1/17/21 Weekly Mentor Update

Hello Hello Hello! Happy mid-January, folks!

*Just a friendly reminder – please be mindful of Dane County’s face mask order & COVID precautions mandates.

Don’t forget to follow us and tag us on social media! Look for IntentionalMentoringMadison on FB, Instagram and Twitter!

Challenge for the week:

For January, the challenges will center around the theme of Looking Ahead. This week’s challenge is to make a plan! Last week you and your mentee discussed where you hope your mentoring relationship is going. Now it’s time to action step that plan. Each relationship’s action plan is going to look different but all of them should be SMART – Specific, Measurable, Attainable, Reachable and Timely. How will you take your mentoring relationship to the next level? Do you need to decide on weekly meeting days/times? Do you need to make a list of the activities you will do together? Do you need to create a list of topics to discuss? Whatever it is, decide together, write it down and keep it in a place that you can easily access so that you never forget what you’re working on!

BONUS CHALLENGE: January is National Mentoring Month. That means this month’s challenge is to spread the word about mentoring! One of the biggest hinderances to people becoming mentors is thinking “Who am I? What would I have to offer a child?” But the truth is, we ALL have something to offer! Share your story of why you became a mentor and what your experience has been like with others and then encourage them to get involved. You can also tell them you know just the organization they should contact. ☺️

TIP of the WEEK: We all have implicit biases. Implicit biases are the assumptions, stereotypes, and unintentional actions we make towards others based on identity labels like race, religion, age, gender, sexual orientation, or ability. They can be both positive and negative, and develop over the course of our lifetime through our own experiences as well as internalized messages from family, the media, pop culture, and more. Our implicit associations are stored in our subconscious — where we do 98% of our thinking. Unfortunately, this means that we may act on our biases without even realizing it. Often, our implicit biases contradict what we think and believe. The good news is that we can all work to change our implicit biases. Although we can’t control the fact that we have them, we can learn about our biases, and identify moments where they change the way we see and interact with people.” ~Taken from https://lovehasnolabels.com/why-it-matters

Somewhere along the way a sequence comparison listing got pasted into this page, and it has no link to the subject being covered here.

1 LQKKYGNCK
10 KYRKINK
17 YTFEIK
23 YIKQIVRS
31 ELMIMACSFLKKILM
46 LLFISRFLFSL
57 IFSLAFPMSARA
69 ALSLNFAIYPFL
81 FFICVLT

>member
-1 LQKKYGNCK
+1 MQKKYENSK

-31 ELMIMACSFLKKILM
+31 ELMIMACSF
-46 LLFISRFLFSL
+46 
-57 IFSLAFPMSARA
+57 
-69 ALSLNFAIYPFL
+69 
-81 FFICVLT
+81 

📸We love seeing photos of you and your mentee spending time together! Please share them with us via your coach or using the hashtag #intentionalmentoringmadison📸

Mentor Coaching Group Meeting Dates:

VAL: Tuesday, January 12th 5:30 – 6:30 p.m.  val@intentionalmentoringmadison.org

ASHLEY: Scheduled Individually for now  ashley@intentionalmentoringmadison.org

RYAN: Monday, January 4th 5:30 – 6:30 p.m.  Ryan@intentionalmentoringmadison.org

Upcoming Events to Note

If you have a change in personal information (phone/address/email) please respond to this email or notify your mentor coach ASAP.